The History of Libraries in Mexico: For All or For Some?

Throughout Latin America, libraries have faced significant challenges in their development, including high rates of illiteracy, uneven population distribution and political and social instability (Zamora 1991 45). Mexico is a country which exemplifies these major problems, although it is also the site of several significant events in library history in the region, dating back to the colonial period. The journey of the Mexican library has been a long, gradual shift from a selective, restricted institution serving only an elite group to one that served the general public. From the early years as a colony of Spain, to an independent nation, and finally to the revolution in the early 20th century and the subsequent democratization movements, some important questions guide our understanding of the Mexican libraries. What was their official status? What types materials did they collect? Who was allowed to use them? Who actually used them? What factors impeded their development?

Libraries have been a crucial part of Mexico’s larger, long-term struggle to establish democracy and provide education for the masses, and many of the same themes of subjugation and restricted access hold true across diverse periods of time, even up to the present day, where internet access has overwhelmingly become the key. Although libraries in Mexico have encountered many challenges, with promising initiatives failing to materialize on a number of occasions after independence, they have nevertheless made major strides, especially in recent decades. As this paper is primarily concerned with libraries as they affect the general population in Mexico, the focus will be on public libraries and the National Library.

First, although some European accounts report that the first proper libraries in the region were established by the Spaniards, indigenous Mesoamerican civilizations had long been collecting and storing their recorded histories long before their arrival. The Aztecs, an umbrella term encompassing several ethnic groups who ruled over a large area including Tenochtitlan, present-day Mexico City, had institutions known as amoxcalli which served the basic functions of a library. The amoxcalli housed the various codices and manuscripts of the civilization, which were heavily archival in nature (Lau 2010a 3624). These works, which contained pictographs and hieroglyphics, served to document the culture of the Aztecs, and typically covered history, social customs, economics, religion and even scientific accomplishments. The Maya, a Mesoamerican civilization which occupied Southern parts of present-day Mexico, known for its fully-developed writing system (Coulmas and Ehlich 7), also had similar institutions located in its urban centers. Unfortunately, these early libraries met their definitive end with the arrival of the Europeans. Since these library institutions represented the core of the Mesoamerican cultures, they were a major target for the Spanish missionaries who were under orders to eradicate the lifestyle and convert the populations to Catholicism. The Aztec amoxcalli were systematically destroyed in the conquest lead by Hernán Cortés in 1519, while in the case of the Maya, the process was more gradual, due to its loose association of independent city-states. In both cases, however, few books escaped burning and total destruction, and the rare few codices that did are now housed in European museums, mostly in fragments (Lau 2010a 3625).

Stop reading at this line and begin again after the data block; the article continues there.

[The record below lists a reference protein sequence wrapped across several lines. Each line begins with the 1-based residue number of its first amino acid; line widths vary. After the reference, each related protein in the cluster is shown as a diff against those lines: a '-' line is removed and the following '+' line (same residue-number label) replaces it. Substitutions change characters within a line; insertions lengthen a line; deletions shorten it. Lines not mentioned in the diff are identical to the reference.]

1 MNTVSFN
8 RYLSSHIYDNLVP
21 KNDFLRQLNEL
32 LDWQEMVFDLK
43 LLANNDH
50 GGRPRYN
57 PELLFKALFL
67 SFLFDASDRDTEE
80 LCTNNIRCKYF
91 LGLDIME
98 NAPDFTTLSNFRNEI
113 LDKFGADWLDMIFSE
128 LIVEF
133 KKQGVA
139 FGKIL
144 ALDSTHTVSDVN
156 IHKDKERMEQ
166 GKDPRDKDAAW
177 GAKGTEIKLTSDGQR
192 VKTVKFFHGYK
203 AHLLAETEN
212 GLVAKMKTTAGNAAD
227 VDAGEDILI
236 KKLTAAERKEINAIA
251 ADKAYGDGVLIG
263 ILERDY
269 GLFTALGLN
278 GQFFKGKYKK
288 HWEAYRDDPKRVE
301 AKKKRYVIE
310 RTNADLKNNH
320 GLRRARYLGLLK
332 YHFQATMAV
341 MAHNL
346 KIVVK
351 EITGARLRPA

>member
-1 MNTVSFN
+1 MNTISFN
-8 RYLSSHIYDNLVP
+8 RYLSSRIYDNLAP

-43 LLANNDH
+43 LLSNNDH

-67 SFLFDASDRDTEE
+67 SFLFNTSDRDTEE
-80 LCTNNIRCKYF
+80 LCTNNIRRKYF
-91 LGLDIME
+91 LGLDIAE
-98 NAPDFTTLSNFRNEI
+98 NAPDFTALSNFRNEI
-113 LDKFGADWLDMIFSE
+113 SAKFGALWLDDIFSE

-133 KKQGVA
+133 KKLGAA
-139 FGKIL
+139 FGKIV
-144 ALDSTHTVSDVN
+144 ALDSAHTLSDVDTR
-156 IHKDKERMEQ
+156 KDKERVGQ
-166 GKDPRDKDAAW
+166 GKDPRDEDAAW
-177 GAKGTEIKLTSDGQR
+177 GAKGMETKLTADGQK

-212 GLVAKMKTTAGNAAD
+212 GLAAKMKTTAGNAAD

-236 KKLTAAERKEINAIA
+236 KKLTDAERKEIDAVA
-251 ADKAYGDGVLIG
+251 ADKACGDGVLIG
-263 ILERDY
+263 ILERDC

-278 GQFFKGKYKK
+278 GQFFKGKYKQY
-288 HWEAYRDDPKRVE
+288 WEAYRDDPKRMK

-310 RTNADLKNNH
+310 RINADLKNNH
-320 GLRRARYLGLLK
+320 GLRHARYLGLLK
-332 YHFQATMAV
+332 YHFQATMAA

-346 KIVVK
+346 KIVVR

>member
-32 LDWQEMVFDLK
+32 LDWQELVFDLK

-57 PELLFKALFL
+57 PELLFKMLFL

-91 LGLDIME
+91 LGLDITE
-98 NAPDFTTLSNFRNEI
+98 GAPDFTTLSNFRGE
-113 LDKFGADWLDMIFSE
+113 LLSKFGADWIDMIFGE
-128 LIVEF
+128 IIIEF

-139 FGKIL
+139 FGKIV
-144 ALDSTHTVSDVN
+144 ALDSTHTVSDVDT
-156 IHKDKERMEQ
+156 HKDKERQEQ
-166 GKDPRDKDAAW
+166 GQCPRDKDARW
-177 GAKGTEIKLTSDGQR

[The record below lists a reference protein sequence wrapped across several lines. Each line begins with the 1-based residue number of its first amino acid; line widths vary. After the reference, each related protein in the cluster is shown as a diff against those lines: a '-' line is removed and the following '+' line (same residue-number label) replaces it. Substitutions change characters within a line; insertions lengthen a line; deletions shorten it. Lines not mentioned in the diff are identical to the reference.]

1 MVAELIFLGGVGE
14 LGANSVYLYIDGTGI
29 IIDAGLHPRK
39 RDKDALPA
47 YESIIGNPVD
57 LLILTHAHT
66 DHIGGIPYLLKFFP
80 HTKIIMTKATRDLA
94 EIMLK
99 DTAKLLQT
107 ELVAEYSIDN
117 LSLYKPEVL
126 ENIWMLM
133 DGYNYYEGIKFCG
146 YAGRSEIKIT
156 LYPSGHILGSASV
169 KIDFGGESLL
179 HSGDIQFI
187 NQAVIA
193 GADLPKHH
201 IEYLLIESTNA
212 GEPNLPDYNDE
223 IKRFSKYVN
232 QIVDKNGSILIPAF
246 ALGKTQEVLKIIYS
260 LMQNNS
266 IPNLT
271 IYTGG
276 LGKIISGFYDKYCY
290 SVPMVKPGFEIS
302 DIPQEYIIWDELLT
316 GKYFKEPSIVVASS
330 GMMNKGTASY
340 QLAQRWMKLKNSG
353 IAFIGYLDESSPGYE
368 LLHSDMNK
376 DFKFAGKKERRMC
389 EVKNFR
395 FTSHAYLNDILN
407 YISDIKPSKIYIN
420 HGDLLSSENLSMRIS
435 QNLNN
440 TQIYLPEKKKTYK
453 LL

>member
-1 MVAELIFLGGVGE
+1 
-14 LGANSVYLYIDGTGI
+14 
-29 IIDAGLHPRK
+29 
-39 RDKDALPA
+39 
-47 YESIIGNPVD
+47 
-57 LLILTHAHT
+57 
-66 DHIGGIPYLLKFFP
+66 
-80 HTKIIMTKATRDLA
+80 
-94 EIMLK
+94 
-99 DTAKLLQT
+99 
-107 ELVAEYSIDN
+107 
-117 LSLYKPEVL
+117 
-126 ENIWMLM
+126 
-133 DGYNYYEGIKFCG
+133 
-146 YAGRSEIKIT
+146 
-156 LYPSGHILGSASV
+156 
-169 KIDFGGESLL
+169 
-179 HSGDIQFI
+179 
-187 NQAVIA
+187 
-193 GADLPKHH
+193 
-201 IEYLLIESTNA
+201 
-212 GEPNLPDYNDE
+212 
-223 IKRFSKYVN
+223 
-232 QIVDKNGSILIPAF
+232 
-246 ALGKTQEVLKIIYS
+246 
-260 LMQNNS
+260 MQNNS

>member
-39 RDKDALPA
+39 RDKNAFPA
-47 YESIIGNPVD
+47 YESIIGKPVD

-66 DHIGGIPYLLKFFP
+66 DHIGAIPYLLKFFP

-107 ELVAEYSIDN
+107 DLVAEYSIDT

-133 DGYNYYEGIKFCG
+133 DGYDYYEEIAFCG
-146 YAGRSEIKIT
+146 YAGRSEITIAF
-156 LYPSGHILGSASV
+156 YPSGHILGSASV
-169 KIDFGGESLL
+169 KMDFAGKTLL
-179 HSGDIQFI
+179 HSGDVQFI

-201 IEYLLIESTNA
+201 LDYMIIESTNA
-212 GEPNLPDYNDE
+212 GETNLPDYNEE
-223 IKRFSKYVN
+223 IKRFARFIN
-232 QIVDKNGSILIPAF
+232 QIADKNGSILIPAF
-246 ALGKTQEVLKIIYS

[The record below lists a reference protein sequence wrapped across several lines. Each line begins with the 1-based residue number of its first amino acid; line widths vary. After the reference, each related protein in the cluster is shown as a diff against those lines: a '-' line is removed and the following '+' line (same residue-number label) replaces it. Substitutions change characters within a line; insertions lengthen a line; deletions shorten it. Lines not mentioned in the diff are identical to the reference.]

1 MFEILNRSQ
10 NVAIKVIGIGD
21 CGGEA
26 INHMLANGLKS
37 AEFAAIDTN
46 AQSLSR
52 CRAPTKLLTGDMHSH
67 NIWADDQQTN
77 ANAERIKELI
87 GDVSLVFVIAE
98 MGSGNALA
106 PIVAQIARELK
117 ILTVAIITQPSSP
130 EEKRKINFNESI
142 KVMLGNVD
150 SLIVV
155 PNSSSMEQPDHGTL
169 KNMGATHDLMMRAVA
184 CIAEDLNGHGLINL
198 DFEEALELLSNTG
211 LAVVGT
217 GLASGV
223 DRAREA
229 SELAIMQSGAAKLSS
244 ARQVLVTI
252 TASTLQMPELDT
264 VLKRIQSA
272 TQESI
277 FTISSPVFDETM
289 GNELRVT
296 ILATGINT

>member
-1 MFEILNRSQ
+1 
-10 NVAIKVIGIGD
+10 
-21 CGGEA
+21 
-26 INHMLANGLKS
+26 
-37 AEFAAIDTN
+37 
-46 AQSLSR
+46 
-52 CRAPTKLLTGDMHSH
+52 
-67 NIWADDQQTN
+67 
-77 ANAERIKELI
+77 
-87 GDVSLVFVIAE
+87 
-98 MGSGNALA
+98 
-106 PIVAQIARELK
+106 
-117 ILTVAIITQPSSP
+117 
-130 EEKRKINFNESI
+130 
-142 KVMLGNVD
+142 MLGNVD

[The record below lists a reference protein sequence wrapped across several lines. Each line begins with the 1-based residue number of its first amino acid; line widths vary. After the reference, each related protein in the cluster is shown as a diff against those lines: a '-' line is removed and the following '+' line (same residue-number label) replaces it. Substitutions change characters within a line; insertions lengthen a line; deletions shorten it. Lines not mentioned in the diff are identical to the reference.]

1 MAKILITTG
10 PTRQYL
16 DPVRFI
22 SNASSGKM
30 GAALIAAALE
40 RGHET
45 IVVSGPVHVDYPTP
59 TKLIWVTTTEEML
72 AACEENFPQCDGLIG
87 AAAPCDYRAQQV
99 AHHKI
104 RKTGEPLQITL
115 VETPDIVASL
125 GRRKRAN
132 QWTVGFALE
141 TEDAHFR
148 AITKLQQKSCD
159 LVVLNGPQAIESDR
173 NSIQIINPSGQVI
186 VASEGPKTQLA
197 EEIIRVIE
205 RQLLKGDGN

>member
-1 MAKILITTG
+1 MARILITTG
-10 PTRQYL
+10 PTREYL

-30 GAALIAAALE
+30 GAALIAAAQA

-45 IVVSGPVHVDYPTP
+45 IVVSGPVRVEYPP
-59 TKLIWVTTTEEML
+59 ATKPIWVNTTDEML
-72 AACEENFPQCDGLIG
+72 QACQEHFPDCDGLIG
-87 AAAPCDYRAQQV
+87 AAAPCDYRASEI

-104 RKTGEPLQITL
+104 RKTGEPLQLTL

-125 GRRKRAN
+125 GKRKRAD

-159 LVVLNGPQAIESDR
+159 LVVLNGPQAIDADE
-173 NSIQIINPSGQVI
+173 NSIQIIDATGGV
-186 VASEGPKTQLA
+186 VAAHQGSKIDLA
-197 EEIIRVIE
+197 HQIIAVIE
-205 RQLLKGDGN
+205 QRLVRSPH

In the colonial period that followed, libraries would come to represent Spanish domination over the native Indian and mestizo cultures. After the conquest and destruction of the Mesoamerican archives, Mexico became the site of several notable library and cultural accomplishments from a European perspective. The first “official” library in the new world was the Library of the Cathedral of Mexico, established in 1534. In addition, the first printing press was established in Mexico by Juan Pablos in 1544 and the first book printed in the new world soon followed. The first title printed in Mexico was “(the) Brief and more compendious Christian doctrine. . .” (Breve y más compendiosa doctrina Cristiana…) by Fray Juan de Zumárraga, the first bishop and archbishop of Mexico (Peñalosa 115). The book’s religious subject well sums up the main theme of these earliest colonial libraries.

Keep Reading Part 2: Spanish Libraries in Mexico: Shift from Religious and Private to Secular and Public

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  1. […] I’ve been reading about libraries in Mexico.  An excellent series on the blog Career Librarian, “The history of libraries in Mexico: for all or for some?” documents the history of the public library system south of the border, which is more successful […]

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